Of course, a sprinkler system sounds quite simple in nature, but obviously, that is followed up with a lot of types of machinery that compliments the entire process of corn harvesting. Kaizen was key in this idea of introducing more niche products, and that is how we thought of corn as a market to tap with our products. We also have not just stopped at corn, we have since moved on to other types of agricultural fields such as palm oil which is grown in Malaysia and Indonesia. For that reason, I go to these countries quite frequently to discuss with the local farmers their needs and requirements for equipment and machinery. You might ask why palm oil and that is because, like corn, it is a target for biofuel production. It is widely used now as an alternative energy resource. Another product we see a key in this area is durian, and if you have been to Southeast Asia, you might have heard of it. It is a fruit grown in that region and is known to have a bad smell and a distinct flavor. During the COVID-19 pandemic, people were experimenting with methods for medication and durian became a popular choice as a home remedy. There was a belief locally that durian could help cure COVID-19 and there was an increase in durian fields in the Southeast Asian region. As such, there was a need for equipment to help harvest the durian, so of course we saw this as an opportunity to introduce our products for harvesting.

We are aiming to go to areas where the local Ministries of Forestry can permit us and we will not go to an area where we are not permitted. To summarize our shift away from mass production, I think it simply comes down to our company’s enthusiasm to go to places or to cater to industries that major companies do not want to go to. Creating niche markets allows us to cross the boundaries beyond Japan and export increased output to overseas markets. For this kind of activity, we have been highly praised by the media and in the past year, we have been highlighted by Time magazine. Additionally, we have received an award from Forbes magazine known as the Japan Small Giants Award.

We received the Grand Prix from Forbes Japan only once. The official name of the competition is “Small Giants Award 2022-2023” and it is organized by Forbes JAPAN. We participated in Kyushu Yamaguchi Venture Market 2022 (KVM) and won the grand prize. That result led to the participation in the Small Giants Award. That is not to mention our selection by the Japanese Ministry of Economics as a company that recruits from the local area and for that selection, we were awarded. The official name is “Companies Driving Regional Growth".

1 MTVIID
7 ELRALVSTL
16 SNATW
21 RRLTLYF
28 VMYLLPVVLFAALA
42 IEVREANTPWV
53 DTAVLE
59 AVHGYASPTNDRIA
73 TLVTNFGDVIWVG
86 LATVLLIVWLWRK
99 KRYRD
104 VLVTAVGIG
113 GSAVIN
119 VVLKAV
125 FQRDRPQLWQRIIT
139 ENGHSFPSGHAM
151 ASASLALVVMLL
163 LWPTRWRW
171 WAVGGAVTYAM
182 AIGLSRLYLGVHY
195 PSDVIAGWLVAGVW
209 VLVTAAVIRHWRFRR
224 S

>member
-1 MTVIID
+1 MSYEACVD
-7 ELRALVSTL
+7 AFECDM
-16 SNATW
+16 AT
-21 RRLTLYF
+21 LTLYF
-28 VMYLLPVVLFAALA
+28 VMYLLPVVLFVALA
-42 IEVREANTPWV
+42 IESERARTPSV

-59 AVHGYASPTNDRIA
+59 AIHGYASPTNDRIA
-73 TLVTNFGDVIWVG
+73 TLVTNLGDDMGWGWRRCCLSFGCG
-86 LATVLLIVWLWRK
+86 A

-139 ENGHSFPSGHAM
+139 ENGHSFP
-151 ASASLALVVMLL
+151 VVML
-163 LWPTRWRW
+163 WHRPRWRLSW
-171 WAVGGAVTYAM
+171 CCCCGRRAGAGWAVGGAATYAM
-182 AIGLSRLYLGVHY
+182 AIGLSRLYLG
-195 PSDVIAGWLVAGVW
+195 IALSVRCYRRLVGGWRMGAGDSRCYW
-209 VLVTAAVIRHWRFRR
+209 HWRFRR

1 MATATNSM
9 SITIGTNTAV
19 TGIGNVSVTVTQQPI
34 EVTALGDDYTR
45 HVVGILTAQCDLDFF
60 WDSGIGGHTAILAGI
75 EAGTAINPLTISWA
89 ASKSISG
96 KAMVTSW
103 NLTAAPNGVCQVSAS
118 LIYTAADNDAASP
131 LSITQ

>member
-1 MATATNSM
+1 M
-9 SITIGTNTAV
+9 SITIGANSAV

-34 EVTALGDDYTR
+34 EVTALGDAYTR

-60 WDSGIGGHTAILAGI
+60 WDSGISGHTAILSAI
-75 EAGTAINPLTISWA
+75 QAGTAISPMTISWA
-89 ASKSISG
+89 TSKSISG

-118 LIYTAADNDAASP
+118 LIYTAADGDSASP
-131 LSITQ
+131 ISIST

Here at Chikusui Canycom, we have an initiative called Vision 300. There are three main goals in Vision 300 all centered around the number 100. The first is to become a 100-year company, the second is to penetrate 100 countries worldwide, and the final one is to achieve revenues of US $100 million. Our specific attitude towards design also needs to be mentioned here, and all of our machinery uses a specific color, and they represent our company. We use the acronym DNB, which stands for design, naming, and brand. Designing and branding all of our products as uniquely ours is important for us and we feel without it, we really cannot achieve brand recognition inside and outside of Japan.

We want to become a company that people come to when they have problems and we want to be able to promote the best solutions to solve problems for our customers. These days we would like to shift from just another production company. To do so, we advocate TBC, which stands for targeting, branding, and consulting.

The ultimate goal is to establish the CCS or the Canycom Consulting Salon, and this concept is a little bit of a critique of Japanese people because we are not known for being good at changing things. Once we adopt methods, we tend to do the same things over and over again with little improvement or mechanization. We are trying to teach people these ways and approach people with new methods of agriculture and new solutions to conventional industries. Essentially, we want to be a company that proposes to people better lifestyles and working-life balance. We would like to support people involved not only in agriculture but also construction and forestry. Why not achieve that balance with great tools and machinery, and that can be procured through us?



Japan’s demographic situation is having profound consequences on Japan’s agricultural sector. It is increasingly difficult to find farmers today and approximately 40% of new farmers are quitting within 5 years. It is estimated that the number of farmers in Japan will decrease to around 700,000 by the year 2030, and as a result, we are seeing a gradual consolidation of Japanese farms away from smaller, family-run plots to larger, centralized entities. How are you reacting and catering to this shift that we are seeing within the Japanese agricultural sector?